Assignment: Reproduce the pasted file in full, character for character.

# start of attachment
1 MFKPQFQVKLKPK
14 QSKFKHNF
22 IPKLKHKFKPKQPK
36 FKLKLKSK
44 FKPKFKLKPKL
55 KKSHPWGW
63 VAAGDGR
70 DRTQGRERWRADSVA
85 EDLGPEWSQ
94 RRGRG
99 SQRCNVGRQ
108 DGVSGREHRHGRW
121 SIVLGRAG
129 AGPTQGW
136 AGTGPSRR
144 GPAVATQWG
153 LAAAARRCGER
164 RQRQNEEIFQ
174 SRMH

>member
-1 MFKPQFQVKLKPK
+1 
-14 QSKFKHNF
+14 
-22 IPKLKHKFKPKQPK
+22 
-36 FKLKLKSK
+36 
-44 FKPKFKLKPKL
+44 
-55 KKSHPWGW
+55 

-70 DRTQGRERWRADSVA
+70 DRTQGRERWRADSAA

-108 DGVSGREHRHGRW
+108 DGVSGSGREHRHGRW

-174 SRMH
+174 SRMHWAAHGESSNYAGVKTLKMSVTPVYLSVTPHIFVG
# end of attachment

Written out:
1 MFKPQFQVKLKPK
14 QSKFKHNF
22 IPKLKHKFKPKQPK
36 FKLKLKSK
44 FKPKFKLKPKL
55 KKSHPWGW
63 VAAGDGR
70 DRTQGRERWRADSVA
85 EDLGPEWSQ
94 RRGRG
99 SQRCNVGRQ
108 DGVSGREHRHGRW
121 SIVLGRAG
129 AGPTQGW
136 AGTGPSRR
144 GPAVATQWG
153 LAAAARRCGER
164 RQRQNEEIFQ
174 SRMH

>member
-1 MFKPQFQVKLKPK
+1 
-14 QSKFKHNF
+14 
-22 IPKLKHKFKPKQPK
+22 
-36 FKLKLKSK
+36 
-44 FKPKFKLKPKL
+44 
-55 KKSHPWGW
+55 

-70 DRTQGRERWRADSVA
+70 DRTQGRERWRADSAA

-108 DGVSGREHRHGRW
+108 DGVSGSGREHRHGRW

-174 SRMH
+174 SRMHWAAHGESSNYAGVKTLKMSVTPVYLSVTPHIFVG